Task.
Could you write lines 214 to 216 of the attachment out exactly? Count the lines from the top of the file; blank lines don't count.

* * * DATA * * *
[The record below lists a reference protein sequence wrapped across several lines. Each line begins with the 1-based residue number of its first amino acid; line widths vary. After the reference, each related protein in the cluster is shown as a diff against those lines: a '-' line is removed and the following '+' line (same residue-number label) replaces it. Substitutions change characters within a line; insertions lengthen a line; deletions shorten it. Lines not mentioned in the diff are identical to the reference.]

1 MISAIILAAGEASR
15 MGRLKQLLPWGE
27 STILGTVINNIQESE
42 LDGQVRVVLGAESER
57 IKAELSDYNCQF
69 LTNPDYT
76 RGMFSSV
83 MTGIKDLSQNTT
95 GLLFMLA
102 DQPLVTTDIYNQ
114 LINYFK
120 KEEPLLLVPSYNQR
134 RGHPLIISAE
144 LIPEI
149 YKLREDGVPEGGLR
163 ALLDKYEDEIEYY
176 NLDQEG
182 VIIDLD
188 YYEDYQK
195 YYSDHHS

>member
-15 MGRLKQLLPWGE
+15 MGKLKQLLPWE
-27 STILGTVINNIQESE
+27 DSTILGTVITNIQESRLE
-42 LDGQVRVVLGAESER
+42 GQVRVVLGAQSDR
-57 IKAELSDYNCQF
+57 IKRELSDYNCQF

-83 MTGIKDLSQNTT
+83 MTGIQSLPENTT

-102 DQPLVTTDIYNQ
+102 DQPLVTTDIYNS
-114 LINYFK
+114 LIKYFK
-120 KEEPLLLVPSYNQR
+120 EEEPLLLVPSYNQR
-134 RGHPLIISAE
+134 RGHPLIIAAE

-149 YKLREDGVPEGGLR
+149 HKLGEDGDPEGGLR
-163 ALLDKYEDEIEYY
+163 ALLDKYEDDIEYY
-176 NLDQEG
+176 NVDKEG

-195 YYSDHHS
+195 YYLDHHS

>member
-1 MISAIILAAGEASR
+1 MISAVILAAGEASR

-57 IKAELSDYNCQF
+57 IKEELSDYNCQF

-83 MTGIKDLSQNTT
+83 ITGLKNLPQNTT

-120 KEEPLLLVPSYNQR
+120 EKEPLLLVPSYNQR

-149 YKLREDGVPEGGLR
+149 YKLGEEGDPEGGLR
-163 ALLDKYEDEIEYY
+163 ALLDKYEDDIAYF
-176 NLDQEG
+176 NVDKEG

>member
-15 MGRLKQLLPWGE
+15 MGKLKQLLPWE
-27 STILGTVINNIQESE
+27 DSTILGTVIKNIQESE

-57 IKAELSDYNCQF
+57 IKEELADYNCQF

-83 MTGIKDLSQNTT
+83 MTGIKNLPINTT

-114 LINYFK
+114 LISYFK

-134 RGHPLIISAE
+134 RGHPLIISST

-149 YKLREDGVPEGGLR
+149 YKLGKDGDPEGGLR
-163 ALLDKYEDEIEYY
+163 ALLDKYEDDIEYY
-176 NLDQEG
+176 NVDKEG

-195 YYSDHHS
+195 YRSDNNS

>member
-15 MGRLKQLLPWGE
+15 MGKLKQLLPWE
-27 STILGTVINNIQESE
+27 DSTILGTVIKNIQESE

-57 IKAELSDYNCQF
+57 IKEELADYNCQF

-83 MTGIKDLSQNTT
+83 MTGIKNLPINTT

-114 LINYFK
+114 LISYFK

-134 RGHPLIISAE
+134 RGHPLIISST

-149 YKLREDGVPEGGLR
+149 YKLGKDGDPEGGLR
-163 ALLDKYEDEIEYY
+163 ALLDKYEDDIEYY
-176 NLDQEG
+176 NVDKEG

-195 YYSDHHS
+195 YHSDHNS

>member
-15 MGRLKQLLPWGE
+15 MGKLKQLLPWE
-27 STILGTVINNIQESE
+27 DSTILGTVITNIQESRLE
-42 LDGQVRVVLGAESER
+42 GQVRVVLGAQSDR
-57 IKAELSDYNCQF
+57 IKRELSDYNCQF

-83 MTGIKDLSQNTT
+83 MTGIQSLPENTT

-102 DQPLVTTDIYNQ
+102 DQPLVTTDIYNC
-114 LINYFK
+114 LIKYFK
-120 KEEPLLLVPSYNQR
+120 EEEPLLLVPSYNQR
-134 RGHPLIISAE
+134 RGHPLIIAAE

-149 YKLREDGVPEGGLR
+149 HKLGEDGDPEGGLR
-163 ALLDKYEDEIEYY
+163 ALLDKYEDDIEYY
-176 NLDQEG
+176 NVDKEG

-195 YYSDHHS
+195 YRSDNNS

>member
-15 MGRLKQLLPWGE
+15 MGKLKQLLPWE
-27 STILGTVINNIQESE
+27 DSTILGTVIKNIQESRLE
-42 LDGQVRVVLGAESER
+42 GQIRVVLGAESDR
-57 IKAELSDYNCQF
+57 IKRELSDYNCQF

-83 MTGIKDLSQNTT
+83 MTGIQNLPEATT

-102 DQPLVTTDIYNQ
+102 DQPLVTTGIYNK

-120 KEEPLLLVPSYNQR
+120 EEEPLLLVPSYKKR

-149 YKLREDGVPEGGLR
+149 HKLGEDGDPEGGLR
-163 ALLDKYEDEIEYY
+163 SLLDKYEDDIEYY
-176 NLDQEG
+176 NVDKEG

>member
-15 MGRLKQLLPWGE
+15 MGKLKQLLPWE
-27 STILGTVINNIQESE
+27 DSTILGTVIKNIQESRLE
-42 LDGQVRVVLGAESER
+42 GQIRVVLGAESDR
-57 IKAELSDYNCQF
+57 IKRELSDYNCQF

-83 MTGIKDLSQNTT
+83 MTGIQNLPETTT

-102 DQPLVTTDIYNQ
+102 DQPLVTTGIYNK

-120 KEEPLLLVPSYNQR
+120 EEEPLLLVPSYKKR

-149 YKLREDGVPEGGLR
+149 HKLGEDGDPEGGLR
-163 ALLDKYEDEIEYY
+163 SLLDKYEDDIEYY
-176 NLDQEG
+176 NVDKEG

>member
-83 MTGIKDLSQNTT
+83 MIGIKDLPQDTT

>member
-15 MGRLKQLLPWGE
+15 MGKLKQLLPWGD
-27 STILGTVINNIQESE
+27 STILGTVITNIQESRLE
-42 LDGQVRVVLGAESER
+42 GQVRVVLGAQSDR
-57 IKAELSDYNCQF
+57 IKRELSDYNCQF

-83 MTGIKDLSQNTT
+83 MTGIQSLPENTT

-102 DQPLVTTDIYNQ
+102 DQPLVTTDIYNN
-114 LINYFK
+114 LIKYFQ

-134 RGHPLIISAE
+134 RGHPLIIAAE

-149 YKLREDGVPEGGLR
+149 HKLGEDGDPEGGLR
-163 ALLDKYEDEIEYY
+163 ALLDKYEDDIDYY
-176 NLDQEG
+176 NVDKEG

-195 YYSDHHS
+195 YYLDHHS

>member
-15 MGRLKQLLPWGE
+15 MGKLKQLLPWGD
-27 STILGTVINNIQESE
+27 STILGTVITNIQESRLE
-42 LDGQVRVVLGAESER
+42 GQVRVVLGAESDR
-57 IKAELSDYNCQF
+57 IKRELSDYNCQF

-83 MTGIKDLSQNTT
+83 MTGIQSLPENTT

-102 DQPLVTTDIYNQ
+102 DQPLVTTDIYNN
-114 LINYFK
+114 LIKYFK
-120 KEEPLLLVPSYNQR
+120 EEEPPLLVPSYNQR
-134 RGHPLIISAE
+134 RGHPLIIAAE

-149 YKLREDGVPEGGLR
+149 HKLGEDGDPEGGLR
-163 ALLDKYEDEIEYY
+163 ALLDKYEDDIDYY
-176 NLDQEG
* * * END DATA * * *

-102 DQPLVTTDIYNQ
+102 DQPLVTTDIYNN
-114 LINYFK